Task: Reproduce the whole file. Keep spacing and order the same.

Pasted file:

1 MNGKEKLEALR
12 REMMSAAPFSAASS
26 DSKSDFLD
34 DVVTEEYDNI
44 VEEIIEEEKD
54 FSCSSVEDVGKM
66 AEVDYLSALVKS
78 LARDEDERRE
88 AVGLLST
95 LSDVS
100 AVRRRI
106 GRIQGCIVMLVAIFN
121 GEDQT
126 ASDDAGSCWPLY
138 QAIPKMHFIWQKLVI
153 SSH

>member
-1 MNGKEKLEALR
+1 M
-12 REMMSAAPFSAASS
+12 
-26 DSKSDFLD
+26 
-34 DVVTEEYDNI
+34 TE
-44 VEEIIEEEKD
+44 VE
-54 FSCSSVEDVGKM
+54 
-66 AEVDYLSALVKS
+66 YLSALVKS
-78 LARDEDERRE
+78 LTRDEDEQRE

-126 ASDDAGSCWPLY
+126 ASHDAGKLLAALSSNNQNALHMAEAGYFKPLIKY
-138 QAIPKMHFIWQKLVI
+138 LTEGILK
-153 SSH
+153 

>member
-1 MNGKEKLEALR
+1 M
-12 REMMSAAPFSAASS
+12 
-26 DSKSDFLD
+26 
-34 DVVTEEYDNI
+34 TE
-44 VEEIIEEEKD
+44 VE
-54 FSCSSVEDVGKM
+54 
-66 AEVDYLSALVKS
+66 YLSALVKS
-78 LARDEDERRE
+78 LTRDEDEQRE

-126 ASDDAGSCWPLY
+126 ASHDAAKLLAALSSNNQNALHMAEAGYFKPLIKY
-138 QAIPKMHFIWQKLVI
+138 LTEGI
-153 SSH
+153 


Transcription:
1 MNGKEKLEALR
12 REMMSAAPFSAASS
26 DSKSDFLD
34 DVVTEEYDNI
44 VEEIIEEEKD
54 FSCSSVEDVGKM
66 AEVDYLSALVKS
78 LARDEDERRE
88 AVGLLST
95 LSDVS
100 AVRRRI
106 GRIQGCIVMLVAIFN
121 GEDQT
126 ASDDAGSCWPLY
138 QAIPKMHFIWQKLVI
153 SSH

>member
-1 MNGKEKLEALR
+1 M
-12 REMMSAAPFSAASS
+12 
-26 DSKSDFLD
+26 
-34 DVVTEEYDNI
+34 TE
-44 VEEIIEEEKD
+44 VE
-54 FSCSSVEDVGKM
+54 
-66 AEVDYLSALVKS
+66 YLSALVKS
-78 LARDEDERRE
+78 LTRDEDEQRE

-126 ASDDAGSCWPLY
+126 ASHDAGKLLAALSSNNQNALHMAEAGYFKPLIKY
-138 QAIPKMHFIWQKLVI
+138 LTEGILK
-153 SSH
+153 

>member
-1 MNGKEKLEALR
+1 M
-12 REMMSAAPFSAASS
+12 
-26 DSKSDFLD
+26 
-34 DVVTEEYDNI
+34 TE
-44 VEEIIEEEKD
+44 VE
-54 FSCSSVEDVGKM
+54 
-66 AEVDYLSALVKS
+66 YLSALVKS
-78 LARDEDERRE
+78 LTRDEDEQRE

-126 ASDDAGSCWPLY
+126 ASHDAAKLLAALSSNNQNALHMAEAGYFKPLIKY
-138 QAIPKMHFIWQKLVI
+138 LTEGI
-153 SSH
+153 